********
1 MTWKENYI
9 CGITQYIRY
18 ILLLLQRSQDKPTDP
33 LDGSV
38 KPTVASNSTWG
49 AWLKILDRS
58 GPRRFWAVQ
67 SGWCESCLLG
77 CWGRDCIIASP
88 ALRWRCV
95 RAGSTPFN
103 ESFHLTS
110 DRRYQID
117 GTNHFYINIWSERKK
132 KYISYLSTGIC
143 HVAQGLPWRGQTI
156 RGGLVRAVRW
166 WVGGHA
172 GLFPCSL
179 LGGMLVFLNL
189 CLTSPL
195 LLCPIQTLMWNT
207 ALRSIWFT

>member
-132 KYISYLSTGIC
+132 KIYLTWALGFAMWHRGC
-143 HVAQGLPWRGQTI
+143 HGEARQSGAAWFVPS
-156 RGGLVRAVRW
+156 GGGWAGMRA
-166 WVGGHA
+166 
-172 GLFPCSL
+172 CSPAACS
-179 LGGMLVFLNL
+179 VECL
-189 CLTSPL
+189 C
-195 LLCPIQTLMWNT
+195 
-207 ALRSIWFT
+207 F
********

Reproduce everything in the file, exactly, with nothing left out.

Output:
1 MTWKENYI
9 CGITQYIRY
18 ILLLLQRSQDKPTDP
33 LDGSV
38 KPTVASNSTWG
49 AWLKILDRS
58 GPRRFWAVQ
67 SGWCESCLLG
77 CWGRDCIIASP
88 ALRWRCV
95 RAGSTPFN
103 ESFHLTS
110 DRRYQID
117 GTNHFYINIWSERKK
132 KYISYLSTGIC
143 HVAQGLPWRGQTI
156 RGGLVRAVRW
166 WVGGHA
172 GLFPCSL
179 LGGMLVFLNL
189 CLTSPL
195 LLCPIQTLMWNT
207 ALRSIWFT

>member
-132 KYISYLSTGIC
+132 KIYLTWALGFAMWHRGC
-143 HVAQGLPWRGQTI
+143 HGEARQSGAAWFVPS
-156 RGGLVRAVRW
+156 GGGWAGMRA
-166 WVGGHA
+166 
-172 GLFPCSL
+172 CSPAACS
-179 LGGMLVFLNL
+179 VECL
-189 CLTSPL
+189 C
-195 LLCPIQTLMWNT
+195 
-207 ALRSIWFT
+207 F